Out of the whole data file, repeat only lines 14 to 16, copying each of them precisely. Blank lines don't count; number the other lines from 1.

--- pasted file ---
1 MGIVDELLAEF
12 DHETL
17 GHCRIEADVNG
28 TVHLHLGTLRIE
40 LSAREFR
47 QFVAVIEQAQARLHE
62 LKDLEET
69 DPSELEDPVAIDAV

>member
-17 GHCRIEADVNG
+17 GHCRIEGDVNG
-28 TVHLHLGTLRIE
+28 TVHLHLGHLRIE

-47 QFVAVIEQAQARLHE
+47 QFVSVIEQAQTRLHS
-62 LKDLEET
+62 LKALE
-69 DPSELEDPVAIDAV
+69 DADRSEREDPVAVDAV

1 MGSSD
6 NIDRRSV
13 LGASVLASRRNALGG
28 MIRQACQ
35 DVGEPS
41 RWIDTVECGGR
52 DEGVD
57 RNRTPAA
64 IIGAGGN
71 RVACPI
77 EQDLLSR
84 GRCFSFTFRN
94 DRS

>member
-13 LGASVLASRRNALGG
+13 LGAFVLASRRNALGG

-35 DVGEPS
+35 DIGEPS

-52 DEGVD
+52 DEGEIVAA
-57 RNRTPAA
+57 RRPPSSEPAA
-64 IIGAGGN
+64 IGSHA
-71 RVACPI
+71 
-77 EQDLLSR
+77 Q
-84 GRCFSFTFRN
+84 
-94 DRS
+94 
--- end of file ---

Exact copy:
-47 QFVAVIEQAQARLHE
+47 QFVSVIEQAQTRLHS
-62 LKDLEET